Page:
European Private Law and Legal Globalisation
In several editorials, I discussed aspects of the tendency which can be seen in the (future) member states of the European Union towards de-nationalisation and 'Europeanisation' of private law as a result of regional integration. This tendency towards regional legal integration is, certainly, not typically European. Furthermore, it should be seen in the light of legal integration which results from globalisation: the integration of markets worldwide. It will, therefore, come as no surprise that European private law not only arises from the convergence of national private law (which, at least in part, can be seen as a resurrection of the old 'ius commune'), but is also influenced by legal instruments which result from the work of UNIDROIT (http://www.unidroit.org) and UNCITRAL (http://www.uncitral.org). This interplay between European regional integration and global integration was recently noted by Pim Haak, Chief Justice of the Supreme Court of the Netherlands, and Jan-Watse Fokkens, Deputy Procurator General at the Supreme Court, in a paper entitled 'Accommodating Legal Diversity: Brief Reflections', which they presented at the Conference of Presidents of the Supreme Courts and Attorneys General of Member States of the EU, held in Dublin, from 29 to 31 May 2002. The lecture can be found at the official website of the Dutch judiciary: http://www.rechtspraak.nl (Home>zoeken>op de hele site>'legal diversity'). Reference can also be made to the writings of Francis Snyder, e.g. his working paper 'Globalisation and Europeanisation as Friends and Rivals: European Union Law in Global Economic Networks', EUI Working Paper LAW 99/08, Badia Fiesolana, San Domenico (FI) , 1999, to be found at: http://www.iue.it/LAW/WP-Texts/law99_8.pdf
Several very interesting and thought-provoking studies of a more general nature regarding what globalisation is and what impact it has on our daily lives have appeared. A widely known book is The Lexus and the Olive Tree, written by Thomas L. Friedman (website: http://www.lexusandtheolivetree.com/). In order to gain a more in-depth understanding about globalisation and its effects, several universities have established research institutes which study this phenomenon from a multidisciplinary perspective. The universities of Harvard (Center for International Development at Harvard University, http://www.cid.harvard.edu/), Tilburg (Institute for Globalization and Sustainable Development, http://www.uvt.nl/globus) and Warwick (Centre for the Study of Globalisation and Regionalisation, http://www.warwick.ac.uk/csgr/) can be mentioned here.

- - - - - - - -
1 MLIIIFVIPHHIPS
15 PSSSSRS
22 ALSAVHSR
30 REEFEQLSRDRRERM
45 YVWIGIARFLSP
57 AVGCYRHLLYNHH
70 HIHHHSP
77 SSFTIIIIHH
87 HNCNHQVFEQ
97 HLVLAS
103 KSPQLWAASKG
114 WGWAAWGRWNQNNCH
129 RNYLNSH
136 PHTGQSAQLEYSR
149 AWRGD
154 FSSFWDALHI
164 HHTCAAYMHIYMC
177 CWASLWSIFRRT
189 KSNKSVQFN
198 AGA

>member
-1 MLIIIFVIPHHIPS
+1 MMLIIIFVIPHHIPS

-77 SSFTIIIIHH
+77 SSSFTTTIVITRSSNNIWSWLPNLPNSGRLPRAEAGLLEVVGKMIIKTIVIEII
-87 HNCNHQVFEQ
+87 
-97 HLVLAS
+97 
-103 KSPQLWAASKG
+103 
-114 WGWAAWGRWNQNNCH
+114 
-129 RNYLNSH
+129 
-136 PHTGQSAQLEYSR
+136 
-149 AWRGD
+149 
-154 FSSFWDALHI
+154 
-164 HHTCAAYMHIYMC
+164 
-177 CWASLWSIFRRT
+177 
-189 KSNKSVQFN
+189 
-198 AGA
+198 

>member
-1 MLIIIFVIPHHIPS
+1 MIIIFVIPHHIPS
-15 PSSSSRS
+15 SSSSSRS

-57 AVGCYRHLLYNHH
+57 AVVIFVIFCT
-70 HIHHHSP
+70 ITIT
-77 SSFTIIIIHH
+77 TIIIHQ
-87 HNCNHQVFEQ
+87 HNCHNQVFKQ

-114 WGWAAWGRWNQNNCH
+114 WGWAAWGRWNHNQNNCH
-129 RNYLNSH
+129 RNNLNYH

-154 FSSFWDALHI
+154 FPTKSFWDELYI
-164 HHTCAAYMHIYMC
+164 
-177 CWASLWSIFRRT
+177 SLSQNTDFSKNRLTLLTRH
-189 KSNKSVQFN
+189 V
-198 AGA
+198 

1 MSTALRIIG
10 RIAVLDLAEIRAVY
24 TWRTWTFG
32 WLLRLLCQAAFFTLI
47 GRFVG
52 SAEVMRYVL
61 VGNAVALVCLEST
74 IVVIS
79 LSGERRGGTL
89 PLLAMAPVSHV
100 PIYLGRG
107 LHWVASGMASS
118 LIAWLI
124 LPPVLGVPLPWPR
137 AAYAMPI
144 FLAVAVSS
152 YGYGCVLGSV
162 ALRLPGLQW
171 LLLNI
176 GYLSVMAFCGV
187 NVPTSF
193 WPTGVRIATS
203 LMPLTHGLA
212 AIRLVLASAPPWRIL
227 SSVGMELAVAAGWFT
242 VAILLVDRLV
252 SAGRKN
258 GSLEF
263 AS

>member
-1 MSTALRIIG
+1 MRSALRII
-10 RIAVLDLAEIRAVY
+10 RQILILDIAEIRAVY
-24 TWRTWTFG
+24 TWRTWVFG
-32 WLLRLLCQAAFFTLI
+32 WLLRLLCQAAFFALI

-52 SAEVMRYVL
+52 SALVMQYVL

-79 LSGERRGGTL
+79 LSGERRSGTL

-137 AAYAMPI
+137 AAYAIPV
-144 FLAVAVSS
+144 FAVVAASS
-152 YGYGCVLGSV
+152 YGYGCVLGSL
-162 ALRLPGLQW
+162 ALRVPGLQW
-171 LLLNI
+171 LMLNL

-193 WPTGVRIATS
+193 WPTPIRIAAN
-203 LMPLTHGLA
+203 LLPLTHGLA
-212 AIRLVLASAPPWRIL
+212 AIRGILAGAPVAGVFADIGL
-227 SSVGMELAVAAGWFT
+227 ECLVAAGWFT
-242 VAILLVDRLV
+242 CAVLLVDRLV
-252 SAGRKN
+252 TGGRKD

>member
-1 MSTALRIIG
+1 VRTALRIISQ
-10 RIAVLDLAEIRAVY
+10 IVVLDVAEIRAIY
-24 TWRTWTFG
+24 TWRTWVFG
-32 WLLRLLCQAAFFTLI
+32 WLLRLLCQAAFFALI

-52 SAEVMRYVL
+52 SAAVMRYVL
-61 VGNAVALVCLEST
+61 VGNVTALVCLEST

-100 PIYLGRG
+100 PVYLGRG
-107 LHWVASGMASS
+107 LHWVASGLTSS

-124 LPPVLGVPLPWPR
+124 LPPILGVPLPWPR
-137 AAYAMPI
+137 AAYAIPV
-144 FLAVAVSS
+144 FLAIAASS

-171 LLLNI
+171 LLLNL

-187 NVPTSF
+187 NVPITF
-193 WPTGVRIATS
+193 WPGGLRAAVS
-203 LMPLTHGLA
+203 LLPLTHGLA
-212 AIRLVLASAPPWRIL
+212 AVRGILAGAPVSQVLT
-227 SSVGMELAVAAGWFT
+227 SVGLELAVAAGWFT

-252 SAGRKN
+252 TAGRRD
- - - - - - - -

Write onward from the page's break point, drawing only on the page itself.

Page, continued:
What globalisation means for private law has, so far, not been studied as extensively as what it means for public international law (free trade agreements), labour law and environmental law. The same is true for the influence of globalisation on European private law. Also, this influence is not a one-way street: it could very well be that harmonisation or unification of the law within Europe might set a standard for unification of the law worldwide, much in the same way as American law influences legal developments worldwide. I need only refer to the famous Article 9 UCC security interest, which proves to be a very convincing exemplary model in the area of personal property security interests. For more information regarding Article 9, see the websites of the National Conference of Commissioners on Uniform State Laws ( http://www.nccusl.org/nccusl/default.asp and http://www.law.upenn.edu/bll/ulc/ulc.htm).
It is, therefore, of extreme importance that law faculties not only teach their national legal systems, but also legal aspects of regional and global integration, and not just as an 'extra', but as the core part of their curriculum. In the Netherlands, this is done by the universities of Maastricht (European Law School Programme, established in 1996 (http://www.unimaas.nl, >English>Faculties>Law>Education>Studies>European Law School) and Groningen (Hanse Law School, http://hls.rechten.rug.nl/index.asp, which will start in September of this year), and in Germany by the Buccerius Law School (http://www.law-school.de/). In the United States, the Hauser Global Law School Program of the New York University School of Law should be mentioned (see http://www.law.nyu.edu/programs/globallawschool/). I am convinced that this approach towards the academic study of law will prove to be the best way for students to become good legal practitioners. More and more developments in social and economic life may make the impression that they are still 'national', whereas in fact they result from regional or global developments. The same applies to law. This awareness that legal thinking is de-nationalising and is becoming more regional and more global should be at the heart of discussions about changes in the legal curriculum at institutions of legal teaching and scholarship. The distinction between 'national' and 'international' lawyers is becoming less and less sharp. In Europe no lawyer can ignore the growing influence of European private law. In the near future, the same will be true regarding the influence of legal globalisation, however distant this future may still seem to a large majority of legal practitioners.
Sjef van Erp,